Victor Salva’s Jeepers Creepers

cover art for Jeepers Creepers“Jeepers, Creepers, where’d you get those peepers?” — Louis Armstrong

Siblings Trish and Derry are heading home for Spring Break, taking the back roads so Trish can get over a broken relationship before she breaks it to her parents. In the middle of nowhere they are frightened by an aggressive driver in a large rusty truck who nearly runs them off the road several times before passing them. They later see the driver of that truck dumping large objects wrapped in bloody sheets down what seems to be a sewer pipe. They investigate further and realize that they have met The Creeper, a boogeyman who comes out to feed for 23 days once every 23 years. This creature chooses victims that have “something it wants,” and it soon becomes apparent that one of the siblings has caught The Creeper’s attention. Welcome to Jeepers Creepers, another entry in the relentless stalker genre.

The moment you find out that this creature searches for particular people and specific body parts, you know what it wants from one of the siblings. But don’t worry, I haven’t let the cat out of the bag; the fact that they use Louis Armstrong’s wonderfully catchy tune as the title of this movie lets you know that you are supposed to be in on this bit of information. In fact, you hear the song several times during the movie, giving you plenty of warning as to what may be coming down the road for Trish or Derry. But which sibling will be chosen? How will they both react to the impending doom? And will The Creeper succeed in his grim task? Those are the real questions.

The opening scene of this movie is a pastiche of various urban legends. Trish and Derry discuss a prom night tragedy that neither one can really pin down with any accuracy. The Creeper’s car, with its “BEATINGU” licence plate and blacked-out windows, is a composite of several “devil car” and “killer on the road” stories. The movie provides a possible outcome for those stories, and in doing so creates its own legend.

Controversial filmmaker Victor Salva acts as writer and director for this film, and proves himself a capable storyteller. This film grabs your attention in the first few minutes and doesn’t let it go. It is a fast-paced 90 minutes with few unessential bits. As I watched the ending credits roll, I wished it had been a little longer; the bits of exposition as well as the glimpses of The Creeper’s lair hint at a larger mythology that I would like to have learned more about. As it stands, it’s a well-paced thrill ride that goes by so quickly you don’t have time to think about wanting more until you realize it’s over. Oh well, I guess it just leaves room for the sequel, Jeepers Creepers 2.

Actors Gina Phillips and Justin Long portray siblings Patricia and Darius Jenner. Not only do they look like they are related in real life, they gleefully bounce insults off each other like true brother and sister. Their interaction feels so real that I found myself thinking about the character study this movie could have been had the director chosen to take those characters in that direction. The sibling bond is the lynchpin of this movie, and they seem to have a real connection. If Trish and Derry don’t care about each other, if they aren’t truly connected, there is no poignancy to the film, and all you have is a pair of teenagers playing demon roulette. Luckily their bond makes you care about what happens to them, which makes for a compelling tale.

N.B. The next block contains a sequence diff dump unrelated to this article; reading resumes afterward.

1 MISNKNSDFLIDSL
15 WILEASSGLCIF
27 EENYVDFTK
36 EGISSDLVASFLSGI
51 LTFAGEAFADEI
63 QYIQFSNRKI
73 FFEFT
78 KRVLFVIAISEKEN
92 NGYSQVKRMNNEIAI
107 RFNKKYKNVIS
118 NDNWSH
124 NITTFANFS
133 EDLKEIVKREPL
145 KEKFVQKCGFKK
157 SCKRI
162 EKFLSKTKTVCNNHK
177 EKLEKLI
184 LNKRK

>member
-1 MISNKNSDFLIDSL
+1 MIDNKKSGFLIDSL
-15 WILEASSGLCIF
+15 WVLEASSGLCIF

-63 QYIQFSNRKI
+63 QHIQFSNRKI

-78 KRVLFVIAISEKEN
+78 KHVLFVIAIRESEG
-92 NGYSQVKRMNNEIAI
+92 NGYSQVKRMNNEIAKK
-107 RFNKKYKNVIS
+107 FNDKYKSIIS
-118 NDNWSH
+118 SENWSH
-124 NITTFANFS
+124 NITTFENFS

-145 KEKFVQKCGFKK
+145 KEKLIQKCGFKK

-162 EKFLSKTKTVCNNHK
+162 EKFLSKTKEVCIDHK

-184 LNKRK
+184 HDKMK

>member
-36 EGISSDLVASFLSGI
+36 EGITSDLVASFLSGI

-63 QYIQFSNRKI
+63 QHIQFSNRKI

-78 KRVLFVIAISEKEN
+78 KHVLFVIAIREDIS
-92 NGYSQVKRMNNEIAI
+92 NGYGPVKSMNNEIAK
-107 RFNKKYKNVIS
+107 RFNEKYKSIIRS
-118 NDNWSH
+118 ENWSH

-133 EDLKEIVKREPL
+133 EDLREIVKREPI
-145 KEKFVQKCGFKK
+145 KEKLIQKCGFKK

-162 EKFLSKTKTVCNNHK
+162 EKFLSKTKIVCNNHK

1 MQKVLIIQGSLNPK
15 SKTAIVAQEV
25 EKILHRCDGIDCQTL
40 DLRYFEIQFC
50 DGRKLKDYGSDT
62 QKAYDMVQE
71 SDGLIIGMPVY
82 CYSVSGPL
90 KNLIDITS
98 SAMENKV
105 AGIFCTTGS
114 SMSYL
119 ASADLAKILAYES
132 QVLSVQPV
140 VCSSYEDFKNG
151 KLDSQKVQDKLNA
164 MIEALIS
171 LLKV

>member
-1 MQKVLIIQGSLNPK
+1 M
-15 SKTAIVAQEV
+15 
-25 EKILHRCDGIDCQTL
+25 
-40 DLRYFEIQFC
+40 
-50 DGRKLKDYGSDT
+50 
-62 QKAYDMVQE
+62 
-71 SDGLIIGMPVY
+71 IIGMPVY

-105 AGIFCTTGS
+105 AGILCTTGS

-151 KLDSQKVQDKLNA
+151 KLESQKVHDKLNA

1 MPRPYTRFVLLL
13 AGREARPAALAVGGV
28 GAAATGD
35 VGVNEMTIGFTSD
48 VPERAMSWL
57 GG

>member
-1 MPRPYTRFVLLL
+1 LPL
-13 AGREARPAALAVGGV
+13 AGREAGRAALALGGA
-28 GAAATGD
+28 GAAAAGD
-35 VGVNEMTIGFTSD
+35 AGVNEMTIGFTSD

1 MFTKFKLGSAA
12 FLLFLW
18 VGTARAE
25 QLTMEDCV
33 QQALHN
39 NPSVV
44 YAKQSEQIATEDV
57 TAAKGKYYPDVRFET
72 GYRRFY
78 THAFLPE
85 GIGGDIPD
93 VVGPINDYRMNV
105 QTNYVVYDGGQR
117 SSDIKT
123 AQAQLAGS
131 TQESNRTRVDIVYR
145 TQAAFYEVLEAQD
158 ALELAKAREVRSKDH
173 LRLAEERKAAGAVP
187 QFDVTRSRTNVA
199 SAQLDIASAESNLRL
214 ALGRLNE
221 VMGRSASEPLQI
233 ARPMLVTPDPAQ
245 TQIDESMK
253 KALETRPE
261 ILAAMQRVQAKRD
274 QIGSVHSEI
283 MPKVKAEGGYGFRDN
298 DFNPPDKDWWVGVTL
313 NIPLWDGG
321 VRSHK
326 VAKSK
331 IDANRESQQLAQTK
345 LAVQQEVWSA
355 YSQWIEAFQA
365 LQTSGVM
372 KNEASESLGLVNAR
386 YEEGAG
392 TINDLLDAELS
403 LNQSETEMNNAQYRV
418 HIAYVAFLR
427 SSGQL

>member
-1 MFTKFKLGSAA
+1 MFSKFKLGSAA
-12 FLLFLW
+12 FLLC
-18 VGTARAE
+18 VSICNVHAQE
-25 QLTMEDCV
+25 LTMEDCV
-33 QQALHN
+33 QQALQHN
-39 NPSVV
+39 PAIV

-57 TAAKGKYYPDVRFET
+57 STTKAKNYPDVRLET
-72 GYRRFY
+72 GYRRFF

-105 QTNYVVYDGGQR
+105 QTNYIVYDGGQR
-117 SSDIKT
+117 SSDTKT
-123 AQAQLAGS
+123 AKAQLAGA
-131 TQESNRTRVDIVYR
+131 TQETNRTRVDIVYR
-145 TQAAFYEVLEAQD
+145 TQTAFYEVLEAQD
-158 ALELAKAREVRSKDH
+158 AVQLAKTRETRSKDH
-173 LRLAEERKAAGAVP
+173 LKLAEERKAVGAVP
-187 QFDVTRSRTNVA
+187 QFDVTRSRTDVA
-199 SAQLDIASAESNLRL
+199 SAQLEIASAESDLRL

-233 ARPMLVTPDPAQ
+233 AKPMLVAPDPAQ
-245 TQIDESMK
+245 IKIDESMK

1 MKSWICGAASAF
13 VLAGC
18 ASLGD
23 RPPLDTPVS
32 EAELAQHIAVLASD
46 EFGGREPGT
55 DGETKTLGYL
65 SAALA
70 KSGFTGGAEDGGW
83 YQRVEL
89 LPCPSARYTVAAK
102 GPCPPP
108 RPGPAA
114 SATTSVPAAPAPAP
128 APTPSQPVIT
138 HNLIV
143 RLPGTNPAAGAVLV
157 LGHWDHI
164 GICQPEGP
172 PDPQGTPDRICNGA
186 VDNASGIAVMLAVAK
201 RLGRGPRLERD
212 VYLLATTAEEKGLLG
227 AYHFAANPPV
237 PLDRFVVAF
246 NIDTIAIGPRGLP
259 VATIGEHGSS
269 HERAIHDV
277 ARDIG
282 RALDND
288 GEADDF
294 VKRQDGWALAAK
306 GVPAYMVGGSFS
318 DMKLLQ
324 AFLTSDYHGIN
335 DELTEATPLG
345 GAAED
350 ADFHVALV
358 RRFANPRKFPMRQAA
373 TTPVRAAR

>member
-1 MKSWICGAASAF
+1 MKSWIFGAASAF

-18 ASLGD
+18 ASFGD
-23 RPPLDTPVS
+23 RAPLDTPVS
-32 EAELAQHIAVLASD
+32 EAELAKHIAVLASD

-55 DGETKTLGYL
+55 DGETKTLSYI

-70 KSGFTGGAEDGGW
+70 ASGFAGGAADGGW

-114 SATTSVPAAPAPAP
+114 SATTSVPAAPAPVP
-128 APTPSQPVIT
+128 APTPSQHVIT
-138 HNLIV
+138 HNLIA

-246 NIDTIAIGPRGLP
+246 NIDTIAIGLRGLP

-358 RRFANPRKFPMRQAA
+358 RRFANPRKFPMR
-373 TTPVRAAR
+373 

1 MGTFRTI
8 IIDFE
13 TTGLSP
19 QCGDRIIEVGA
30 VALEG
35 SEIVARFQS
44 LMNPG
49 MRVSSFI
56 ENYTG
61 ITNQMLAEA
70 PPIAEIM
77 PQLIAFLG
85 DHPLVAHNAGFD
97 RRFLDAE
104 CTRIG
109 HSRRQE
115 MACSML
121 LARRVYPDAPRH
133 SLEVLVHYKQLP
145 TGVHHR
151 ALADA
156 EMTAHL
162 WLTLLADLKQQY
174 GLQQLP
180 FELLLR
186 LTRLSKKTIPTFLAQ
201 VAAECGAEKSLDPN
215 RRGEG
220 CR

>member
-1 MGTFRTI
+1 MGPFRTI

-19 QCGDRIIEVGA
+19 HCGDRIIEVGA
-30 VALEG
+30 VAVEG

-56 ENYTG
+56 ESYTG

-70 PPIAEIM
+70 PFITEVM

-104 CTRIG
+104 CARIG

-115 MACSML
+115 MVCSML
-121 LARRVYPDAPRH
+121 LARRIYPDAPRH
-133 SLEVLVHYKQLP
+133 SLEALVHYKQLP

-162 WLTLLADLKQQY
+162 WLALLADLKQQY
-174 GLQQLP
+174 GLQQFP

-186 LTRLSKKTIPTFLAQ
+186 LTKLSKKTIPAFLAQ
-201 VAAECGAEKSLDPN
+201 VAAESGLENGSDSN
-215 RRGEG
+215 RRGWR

Patricia Belcher plays Jezelle Hartman, a psychic that tries to aid the siblings. Eileen Brennan plays The Cat Lady, a woman whom the siblings turn to for help. These two character actors give life to their parts, giving depth to what could have been hammy, stereotypic roles.

Jeepers Creepers is a movie with a small cast, and that intimacy gives it the feel of a modern day fairy tale. The siblings move from place to place, finding no welcome anywhere. When they ask for help, they are ignored. They are given strange information by the town “witch” that gives them no comfort. And when help does come, the siblings still find that they only have each other to turn to.

As moviedom’s newest creature, The Creeper doesn’t seem to be truly evil so much as a neutral force of nature. He requires body parts to regenerate himself, so he takes what he needs, building a shrine to those he has taken from as a sort of twisted homage. Time will tell if The Creeper will be as popular as other movie boogeymen, or if the story of The Creeper will begin to change and disappoint as the sequels roll in.

Continuity is sacrificed for a brief moment when Derry finds The Creeper’s House of Pain (an apparent homage to H.G. Wells’ Island of Dr. Moreau). Attached to the ceiling are various bodies, all in a soft focus. Suddenly the camera picks out one body, zooms in on its head and shoulders and pauses for several seconds as the music gets a bit more ominous. I thought to myself, “Why are they focusing on that particular body? Oh, it must be the director.” It was. That bit of ego stroking was a needless act of showmanship that pulled me away from the story. The talent of the actors and the skill of the director pulled me right back in again, but it was a disappointment to see such an obvious play for attention in an otherwise well crafted film.

(United Artists, 2001)

Denise Kitashima Dutton

Denise Kitashima Dutton has been a reviewer since 2003, and hopes to get the hang of things any moment now. She believes that bluegrass is not hell in music form, and that beer is better when it's a nitro pour. Besides GMR, you can find her at Atomic Fangirl,, or at that end seat at the bar, multi-tasking with her Kindle.

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